It seems certain that large parts of Warsaw – zoo and Marienstadt – Wilanów, Łomianki and others will be flooded before we are as although we are close to the river we are at a higher elevation and water is always looking for the lowest point. If those places flood then one assumes it might even take some pressure off us?

    I’d write more but I need to pop down the path again for my hourly inspection of how far it has risen since 21:10!!

  17. Steven says:

    I was married during that huge flood in 97, in Wroctaw. They where piling up sand bags all around us as we stood by candlelight and married. I,ll never forget that day. The entire population came out to save our city with sand bags. You gave not witnessed Polish solidarity and patriotizm until you have seen a flood threaten one of thier cities. Changed my entire attitude and opinion about Poles.

  18. scatts says:

    It is still hard to call here by the banks of the Wisła. I was hoping to get up this morning and hear that the 06:00 prediction was correct and that we were still dry, well, we’re still dry but predictions run all the way out to 22:00 tonight so again I’m not sure what to believe.

    Water has steadily risen and has now reached the lower side of the “dam” separating us from the water. I think we can afford between another 1-2m raise before we’ve got a serious problem, assuming the dam holds the water back. It is not flowing at all next to us, just sort of lying there so that should help. They say it is now at 732cm and won’t go above 780cm so if they are right it will be close but not a problem but if it rises all the way ’till 22:00??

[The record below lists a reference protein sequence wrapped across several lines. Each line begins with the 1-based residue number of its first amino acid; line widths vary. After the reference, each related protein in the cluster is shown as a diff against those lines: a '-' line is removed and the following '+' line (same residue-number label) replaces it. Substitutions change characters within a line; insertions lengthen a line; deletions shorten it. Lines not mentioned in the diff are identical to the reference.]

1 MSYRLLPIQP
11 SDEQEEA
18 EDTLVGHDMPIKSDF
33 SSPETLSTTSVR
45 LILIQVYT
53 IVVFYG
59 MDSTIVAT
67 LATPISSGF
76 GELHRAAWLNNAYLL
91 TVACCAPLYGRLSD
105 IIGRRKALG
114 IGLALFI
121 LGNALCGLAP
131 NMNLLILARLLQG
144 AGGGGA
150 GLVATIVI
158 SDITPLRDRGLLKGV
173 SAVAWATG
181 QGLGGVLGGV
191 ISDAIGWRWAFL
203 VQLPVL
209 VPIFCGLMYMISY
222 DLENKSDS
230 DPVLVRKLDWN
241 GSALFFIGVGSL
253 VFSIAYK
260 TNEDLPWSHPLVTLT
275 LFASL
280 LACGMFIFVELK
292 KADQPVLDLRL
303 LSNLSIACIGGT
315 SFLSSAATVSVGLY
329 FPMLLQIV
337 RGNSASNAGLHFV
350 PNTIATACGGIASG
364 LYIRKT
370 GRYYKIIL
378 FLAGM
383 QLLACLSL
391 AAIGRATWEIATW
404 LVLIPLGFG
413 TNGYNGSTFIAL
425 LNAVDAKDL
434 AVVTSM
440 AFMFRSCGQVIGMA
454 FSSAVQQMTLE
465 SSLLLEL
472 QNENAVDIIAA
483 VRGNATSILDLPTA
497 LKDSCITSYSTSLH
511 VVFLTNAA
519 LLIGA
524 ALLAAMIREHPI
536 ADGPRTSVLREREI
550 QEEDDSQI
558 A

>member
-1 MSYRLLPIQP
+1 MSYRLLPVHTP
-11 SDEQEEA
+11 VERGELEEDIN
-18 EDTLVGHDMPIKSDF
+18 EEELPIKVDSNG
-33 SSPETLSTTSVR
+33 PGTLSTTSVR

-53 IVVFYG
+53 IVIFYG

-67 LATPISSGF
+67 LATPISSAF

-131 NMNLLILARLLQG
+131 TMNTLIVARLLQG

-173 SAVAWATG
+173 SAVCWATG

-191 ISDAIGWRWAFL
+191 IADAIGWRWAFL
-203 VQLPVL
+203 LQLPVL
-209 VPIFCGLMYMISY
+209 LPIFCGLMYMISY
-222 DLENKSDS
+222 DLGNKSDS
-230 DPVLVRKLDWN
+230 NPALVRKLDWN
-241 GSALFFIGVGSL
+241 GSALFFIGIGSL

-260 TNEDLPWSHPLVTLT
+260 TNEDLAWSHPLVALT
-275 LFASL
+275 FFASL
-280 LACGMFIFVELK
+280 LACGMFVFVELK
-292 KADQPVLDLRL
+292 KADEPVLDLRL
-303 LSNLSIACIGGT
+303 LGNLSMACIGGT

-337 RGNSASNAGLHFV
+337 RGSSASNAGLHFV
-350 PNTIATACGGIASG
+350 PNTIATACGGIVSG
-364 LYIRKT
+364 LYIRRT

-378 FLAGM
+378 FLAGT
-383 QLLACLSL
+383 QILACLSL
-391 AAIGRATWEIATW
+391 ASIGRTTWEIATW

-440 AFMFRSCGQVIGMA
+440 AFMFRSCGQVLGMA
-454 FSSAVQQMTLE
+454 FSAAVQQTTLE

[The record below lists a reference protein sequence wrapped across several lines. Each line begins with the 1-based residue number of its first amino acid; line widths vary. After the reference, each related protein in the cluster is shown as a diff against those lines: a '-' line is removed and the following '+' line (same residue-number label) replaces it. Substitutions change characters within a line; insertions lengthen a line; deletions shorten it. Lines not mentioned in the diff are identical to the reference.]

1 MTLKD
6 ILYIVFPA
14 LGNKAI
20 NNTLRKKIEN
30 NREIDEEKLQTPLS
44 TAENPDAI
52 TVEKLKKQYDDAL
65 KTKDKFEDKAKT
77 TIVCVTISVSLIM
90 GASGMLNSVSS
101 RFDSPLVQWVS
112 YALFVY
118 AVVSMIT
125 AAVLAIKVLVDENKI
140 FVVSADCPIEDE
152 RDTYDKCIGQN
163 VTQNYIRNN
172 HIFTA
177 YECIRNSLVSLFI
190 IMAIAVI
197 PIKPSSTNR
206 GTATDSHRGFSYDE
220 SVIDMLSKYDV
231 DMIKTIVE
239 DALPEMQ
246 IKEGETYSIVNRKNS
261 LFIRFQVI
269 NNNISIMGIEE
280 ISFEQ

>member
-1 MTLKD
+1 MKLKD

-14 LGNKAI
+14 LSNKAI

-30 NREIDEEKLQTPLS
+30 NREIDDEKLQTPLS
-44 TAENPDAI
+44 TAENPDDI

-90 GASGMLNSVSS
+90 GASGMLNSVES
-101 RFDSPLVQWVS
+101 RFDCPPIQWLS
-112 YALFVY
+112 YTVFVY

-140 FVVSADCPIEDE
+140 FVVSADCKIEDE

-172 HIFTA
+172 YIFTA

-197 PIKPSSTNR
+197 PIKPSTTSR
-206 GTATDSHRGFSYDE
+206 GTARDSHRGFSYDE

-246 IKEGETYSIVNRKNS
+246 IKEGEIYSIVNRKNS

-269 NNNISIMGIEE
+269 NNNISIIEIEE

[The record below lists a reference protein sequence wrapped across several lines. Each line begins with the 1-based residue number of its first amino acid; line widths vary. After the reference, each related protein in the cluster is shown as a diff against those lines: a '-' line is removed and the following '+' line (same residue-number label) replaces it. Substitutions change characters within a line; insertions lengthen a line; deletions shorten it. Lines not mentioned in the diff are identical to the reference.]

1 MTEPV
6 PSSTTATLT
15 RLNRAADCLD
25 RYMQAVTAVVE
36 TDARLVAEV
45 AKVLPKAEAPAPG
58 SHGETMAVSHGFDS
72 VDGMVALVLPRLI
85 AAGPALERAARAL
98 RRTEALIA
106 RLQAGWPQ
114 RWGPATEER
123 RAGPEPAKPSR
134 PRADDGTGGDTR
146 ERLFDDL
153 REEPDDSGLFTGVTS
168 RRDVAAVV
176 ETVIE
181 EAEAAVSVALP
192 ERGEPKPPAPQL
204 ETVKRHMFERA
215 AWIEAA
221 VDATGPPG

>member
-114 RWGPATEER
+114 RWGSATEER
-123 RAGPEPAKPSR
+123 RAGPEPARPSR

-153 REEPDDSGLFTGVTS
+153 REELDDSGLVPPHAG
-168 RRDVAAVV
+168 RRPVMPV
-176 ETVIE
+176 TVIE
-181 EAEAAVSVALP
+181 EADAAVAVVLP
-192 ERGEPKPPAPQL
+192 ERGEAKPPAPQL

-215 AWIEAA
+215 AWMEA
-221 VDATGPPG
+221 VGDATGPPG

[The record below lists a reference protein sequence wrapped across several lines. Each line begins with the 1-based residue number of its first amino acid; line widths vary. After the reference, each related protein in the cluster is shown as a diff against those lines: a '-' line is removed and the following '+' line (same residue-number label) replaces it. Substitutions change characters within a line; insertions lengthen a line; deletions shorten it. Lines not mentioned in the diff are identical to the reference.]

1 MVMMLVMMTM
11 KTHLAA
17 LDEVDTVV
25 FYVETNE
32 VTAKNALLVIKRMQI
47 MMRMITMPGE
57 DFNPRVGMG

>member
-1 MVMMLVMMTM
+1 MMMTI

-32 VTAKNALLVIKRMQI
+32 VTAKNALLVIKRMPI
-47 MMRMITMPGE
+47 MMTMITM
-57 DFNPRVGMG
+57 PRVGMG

19. OllyEast says:

    Obviously this whole website would not exist was it not for our love of the Poles, and I am part of the many that has sadly loved and lost an amazing Polish woman. The crazy thing is that I am now realizing that I fell in love with the country just as much as I did her (don’t tell her if you see her;)) As I have said to my Polish friends, Poland is Polish, and a very proud country, England is multicultural and I think losing this sense of pride. I love the diversity but am not so sure what is English anymore, and this is fuelling my ambitions to maybe move to Polska! Wish I was there to help….

  20. OllyEast says:

    Fingers crossed it doesn’t peak Scatts, am watching the web cam link above. Also can’t believe how this is not national news, don’t think I have seen anything on UK news about the floods in Poland?

  21. OllyEast says:

    This link has stopped working, has it gone bad?

  22. island1 says:

    Definitely related, but then they all are.

  23. guest says:

    cam is working

  24. Ian says:

    I was in Cologne (Koln) at the end of March and saw this photo, Poland has got off quite lightly in comparison!

    http://www.panoramio.com/photo/57333

    and the worst

  25. PMK says:

    Wow!!!

    All I can say is, stay safe and stay dry.

  26. YouNxt says:

    Hey Guys,
    Good photos. I’m looking for pix to use for a flood post I’d like to run. Wondering if you would be okay with me using some of yours. I’d credit back to the site of course. Let m eknow and keep up the great work.
    thanks,
    Filip

  27. island1 says:

    Oops, missed this. Yes, help yourself.